I know some will start reading this article and think “blasphemous,” Dungeons and Dragons (DnD) has no place in the classroom (and for some, even the home). But I ask you to hear me out. I, myself, am a newbie to Dungeons and Dragons and started off skeptical of really enjoying it, let alone seeing any benefit to it outside of becoming more nerdy than I already am. (Or is it geeky – I still haven’t quite got the distinctions down.)
In an earlier blog, we discussed the potential kids have and how we need to Eureka-ize our education system. Building on that theme, one of things that I think our standardized testing approach to education gets us is a lack of creativity and resourcefulness. These skills abound in DnD; in fact, you won’t get very far without them.
For those who are unfamiliar with DnD, at heart, DnD is the ultimate “create your own adventure.” The Game Master or Dungeon Master creates a world and crafts an adventure on which the players will embark. This world will include fantastical creatures, magic and a diversity of races. Just because you have the option of doing magic does not mean its easy. Casting spells and rituals requires the player to roll her dice to achieve a certain result, or have the money to pay for the ingredients.
Every aspect of the game forces the player to use her imagination and think about the consequences. It also allows the player to explore more about herself and what she wants. In the end, isn’t this what we want students in the classroom to be doing?
The first step for each player involves selecting a race – Dwarf, Elf, Human, Dragonborn, etc. – and a class – thief, warrior, sorcerer, ranger, etc. All of the races have different strengths and weaknesses, just like each student in the classroom brings something different to the table. When creating your character, you also have to think about the back story. Where did the character come from? What motivates this character? And what will your character bring to the team?
This begins the process of getting the creative juices flowing and trying to put yourself in your character’s shoes. What better way to teach students about understanding different cultures and races than to have them create their own!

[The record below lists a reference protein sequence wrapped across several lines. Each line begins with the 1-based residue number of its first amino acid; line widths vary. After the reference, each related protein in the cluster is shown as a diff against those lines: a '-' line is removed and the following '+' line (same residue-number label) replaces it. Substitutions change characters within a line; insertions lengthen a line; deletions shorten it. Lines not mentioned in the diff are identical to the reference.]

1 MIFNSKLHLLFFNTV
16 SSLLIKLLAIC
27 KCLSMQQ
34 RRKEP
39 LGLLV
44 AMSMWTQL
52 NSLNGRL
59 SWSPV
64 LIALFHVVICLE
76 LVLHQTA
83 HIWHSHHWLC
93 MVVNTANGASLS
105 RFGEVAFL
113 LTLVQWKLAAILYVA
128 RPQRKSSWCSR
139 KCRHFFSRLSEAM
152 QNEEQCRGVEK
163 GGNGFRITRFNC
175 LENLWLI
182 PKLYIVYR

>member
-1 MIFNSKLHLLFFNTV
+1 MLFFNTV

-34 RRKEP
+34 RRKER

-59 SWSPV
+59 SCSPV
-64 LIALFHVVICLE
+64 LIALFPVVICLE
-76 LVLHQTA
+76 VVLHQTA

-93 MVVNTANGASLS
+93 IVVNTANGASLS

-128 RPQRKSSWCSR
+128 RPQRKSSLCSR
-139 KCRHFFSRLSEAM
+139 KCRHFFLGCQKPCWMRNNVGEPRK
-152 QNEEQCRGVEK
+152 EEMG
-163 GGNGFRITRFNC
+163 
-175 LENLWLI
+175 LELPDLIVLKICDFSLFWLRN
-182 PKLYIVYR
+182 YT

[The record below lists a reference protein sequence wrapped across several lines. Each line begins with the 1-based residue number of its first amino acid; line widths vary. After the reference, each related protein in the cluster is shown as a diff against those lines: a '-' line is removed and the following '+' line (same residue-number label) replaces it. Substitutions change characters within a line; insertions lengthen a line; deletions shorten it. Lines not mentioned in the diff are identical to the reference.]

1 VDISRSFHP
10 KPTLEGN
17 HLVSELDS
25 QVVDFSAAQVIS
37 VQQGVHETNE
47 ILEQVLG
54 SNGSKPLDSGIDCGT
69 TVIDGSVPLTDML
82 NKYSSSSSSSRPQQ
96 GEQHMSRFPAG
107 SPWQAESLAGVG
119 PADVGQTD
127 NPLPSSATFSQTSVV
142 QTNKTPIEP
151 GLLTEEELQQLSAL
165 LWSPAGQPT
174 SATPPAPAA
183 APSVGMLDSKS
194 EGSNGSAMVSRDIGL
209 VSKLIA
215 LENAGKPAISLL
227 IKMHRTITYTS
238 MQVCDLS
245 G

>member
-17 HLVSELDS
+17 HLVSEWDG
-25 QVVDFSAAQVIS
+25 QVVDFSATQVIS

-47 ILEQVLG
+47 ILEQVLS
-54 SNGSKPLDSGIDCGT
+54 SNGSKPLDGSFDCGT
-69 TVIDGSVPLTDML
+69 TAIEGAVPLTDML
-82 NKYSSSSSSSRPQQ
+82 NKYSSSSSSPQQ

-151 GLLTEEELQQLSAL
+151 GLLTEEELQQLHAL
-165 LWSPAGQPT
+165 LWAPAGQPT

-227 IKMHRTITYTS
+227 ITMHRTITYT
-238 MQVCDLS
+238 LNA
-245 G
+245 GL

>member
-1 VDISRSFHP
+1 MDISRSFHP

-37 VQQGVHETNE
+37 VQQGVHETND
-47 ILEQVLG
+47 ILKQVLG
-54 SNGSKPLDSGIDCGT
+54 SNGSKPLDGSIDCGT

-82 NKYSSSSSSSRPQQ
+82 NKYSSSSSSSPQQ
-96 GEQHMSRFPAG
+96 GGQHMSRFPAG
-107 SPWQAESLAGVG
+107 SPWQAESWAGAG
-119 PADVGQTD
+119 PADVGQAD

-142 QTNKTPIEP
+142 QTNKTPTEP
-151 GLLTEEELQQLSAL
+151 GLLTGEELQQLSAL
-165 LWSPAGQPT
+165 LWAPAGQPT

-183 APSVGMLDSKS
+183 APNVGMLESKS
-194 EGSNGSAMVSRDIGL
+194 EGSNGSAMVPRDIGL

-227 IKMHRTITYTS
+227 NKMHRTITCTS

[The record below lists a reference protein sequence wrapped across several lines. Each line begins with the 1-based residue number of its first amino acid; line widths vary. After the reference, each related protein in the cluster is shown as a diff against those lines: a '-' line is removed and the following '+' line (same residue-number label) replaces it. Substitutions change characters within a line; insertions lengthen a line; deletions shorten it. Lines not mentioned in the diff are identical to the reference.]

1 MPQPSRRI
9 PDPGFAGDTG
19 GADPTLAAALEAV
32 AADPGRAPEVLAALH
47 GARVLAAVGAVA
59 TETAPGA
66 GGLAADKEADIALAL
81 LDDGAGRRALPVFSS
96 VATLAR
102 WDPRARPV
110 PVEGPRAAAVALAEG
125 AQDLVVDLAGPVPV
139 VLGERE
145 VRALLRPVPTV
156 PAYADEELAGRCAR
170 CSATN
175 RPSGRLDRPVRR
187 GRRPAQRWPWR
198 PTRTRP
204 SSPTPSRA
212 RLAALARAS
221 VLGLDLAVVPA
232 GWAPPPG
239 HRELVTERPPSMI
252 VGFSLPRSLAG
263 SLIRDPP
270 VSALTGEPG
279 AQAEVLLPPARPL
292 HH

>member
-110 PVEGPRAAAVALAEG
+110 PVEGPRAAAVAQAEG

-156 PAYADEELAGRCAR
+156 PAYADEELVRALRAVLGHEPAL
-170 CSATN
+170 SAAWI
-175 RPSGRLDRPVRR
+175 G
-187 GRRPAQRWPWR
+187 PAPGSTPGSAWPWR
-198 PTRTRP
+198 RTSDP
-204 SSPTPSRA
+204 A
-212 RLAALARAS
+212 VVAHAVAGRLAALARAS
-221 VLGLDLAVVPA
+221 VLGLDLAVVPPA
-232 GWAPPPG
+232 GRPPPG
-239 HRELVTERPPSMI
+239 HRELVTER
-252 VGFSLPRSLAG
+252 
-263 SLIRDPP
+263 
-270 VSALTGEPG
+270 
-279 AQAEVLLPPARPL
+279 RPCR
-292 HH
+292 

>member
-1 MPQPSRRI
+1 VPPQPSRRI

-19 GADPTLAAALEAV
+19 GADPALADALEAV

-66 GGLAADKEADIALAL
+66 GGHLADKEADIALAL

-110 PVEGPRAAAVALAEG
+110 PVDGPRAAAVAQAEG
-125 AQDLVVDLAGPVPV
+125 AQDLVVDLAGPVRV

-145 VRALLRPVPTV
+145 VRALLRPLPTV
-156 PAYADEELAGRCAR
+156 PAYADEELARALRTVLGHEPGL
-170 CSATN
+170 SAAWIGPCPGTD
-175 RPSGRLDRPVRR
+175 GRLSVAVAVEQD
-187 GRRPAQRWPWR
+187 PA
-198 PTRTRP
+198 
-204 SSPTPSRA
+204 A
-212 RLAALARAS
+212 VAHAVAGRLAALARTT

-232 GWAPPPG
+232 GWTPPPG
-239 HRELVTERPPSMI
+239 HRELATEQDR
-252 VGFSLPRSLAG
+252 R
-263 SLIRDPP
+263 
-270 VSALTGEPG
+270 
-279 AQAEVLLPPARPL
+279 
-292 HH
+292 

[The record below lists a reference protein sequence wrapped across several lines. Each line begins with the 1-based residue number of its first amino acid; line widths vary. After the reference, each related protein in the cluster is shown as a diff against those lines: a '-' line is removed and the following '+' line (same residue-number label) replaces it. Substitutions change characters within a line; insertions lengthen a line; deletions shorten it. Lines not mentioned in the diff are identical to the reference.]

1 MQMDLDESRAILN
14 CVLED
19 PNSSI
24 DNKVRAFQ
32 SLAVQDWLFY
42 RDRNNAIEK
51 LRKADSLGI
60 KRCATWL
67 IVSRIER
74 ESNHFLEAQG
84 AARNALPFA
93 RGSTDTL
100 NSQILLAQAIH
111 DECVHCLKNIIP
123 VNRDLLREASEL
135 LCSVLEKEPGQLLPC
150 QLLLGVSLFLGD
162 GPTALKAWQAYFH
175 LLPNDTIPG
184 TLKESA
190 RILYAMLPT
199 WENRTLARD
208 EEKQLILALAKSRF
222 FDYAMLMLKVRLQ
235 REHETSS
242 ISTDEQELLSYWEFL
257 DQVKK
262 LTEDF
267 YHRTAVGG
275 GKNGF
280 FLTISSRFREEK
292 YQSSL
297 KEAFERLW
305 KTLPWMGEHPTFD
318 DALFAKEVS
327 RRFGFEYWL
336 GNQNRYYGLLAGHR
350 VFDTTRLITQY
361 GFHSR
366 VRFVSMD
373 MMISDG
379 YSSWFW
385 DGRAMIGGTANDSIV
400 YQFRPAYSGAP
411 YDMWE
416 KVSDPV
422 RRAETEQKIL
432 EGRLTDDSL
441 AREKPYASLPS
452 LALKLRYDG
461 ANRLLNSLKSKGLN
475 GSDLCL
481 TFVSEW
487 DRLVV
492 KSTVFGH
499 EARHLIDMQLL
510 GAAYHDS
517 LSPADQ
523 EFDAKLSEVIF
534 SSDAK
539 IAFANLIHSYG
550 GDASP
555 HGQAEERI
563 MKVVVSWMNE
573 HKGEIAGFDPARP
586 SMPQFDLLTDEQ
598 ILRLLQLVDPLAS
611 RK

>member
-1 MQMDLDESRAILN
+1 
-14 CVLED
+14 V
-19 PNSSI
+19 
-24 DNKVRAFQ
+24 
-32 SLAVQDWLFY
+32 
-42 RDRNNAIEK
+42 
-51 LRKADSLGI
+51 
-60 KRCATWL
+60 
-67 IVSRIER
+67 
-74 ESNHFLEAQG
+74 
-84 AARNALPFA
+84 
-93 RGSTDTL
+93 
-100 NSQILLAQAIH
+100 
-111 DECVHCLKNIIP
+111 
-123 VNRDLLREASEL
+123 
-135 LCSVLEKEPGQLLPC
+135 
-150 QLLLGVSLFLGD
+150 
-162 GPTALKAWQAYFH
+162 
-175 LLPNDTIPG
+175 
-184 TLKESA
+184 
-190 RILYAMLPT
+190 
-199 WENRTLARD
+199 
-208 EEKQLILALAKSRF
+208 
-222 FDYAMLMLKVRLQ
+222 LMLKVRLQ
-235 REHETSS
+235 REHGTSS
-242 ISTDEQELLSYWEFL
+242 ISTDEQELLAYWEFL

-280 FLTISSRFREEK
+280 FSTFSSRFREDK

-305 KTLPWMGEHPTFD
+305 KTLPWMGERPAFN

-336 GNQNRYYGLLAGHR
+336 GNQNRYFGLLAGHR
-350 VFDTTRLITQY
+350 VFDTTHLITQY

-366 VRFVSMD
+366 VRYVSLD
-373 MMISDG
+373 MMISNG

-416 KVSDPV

Instead of spitting out information and having students repeat it back to them, Game Masters set out a plethora of possibilities for the players to engage in and allow them to shape their own story within the confines of the world the Game Master has created. The Game Master may present opportunities, but it is up to the players to fully engage in the world and either take advantage of the opportunities or explore a completely different path.
In this way, Game Masters have to be nimble and adaptable. A Game Master may plan an entire story arc and on the first day, the players all decide to head a completely different direction. It is up to the Game Master to adapt the story and challenge the players in new and interesting ways. The Game Master also has to take into account the strengths and weaknesses of the players to ensure that all players have an opportunity to engage.
Take the game we are currently playing as an example. Our Game Master has created a world that has physically been torn into pieces. One of the consequences of this historical rift is that characters cannot teleport, at least not predictably. Despite the potential adverse consequences, one of the players selected a character that can (under normal circumstances) teleport. Instead of telling the player “No,” our Game Master let him select the character, but created a scheme of different scenarios that could occur if he attempted to teleport by having the player roll a dice to determine his fate. Sometimes, he teleports without any issues, and sometimes things go terribly wrong.
Wouldn’t it be great if our teachers treated the classroom in the same way? I am not advocating that every classroom purchase DnD books and literally play the game (although that would be awesome). But if our teachers approached teaching as a Game Master – setting up scenarios and letting children explore the endless possibilities – I believe their inherent imagination and creativity would be brought out. It also helps to teach real life consequences; failure is a possibility and actions have consequences. Better to learn this in a classroom than after graduation. When they are still children, they can learn to overcome the adversities and build on their resourcefulness. And no matter what job you will have in the future, these are all skills that help lead to success.
So would it really be so bad if our teachers were Game Masters? I think it actually might be an improvement.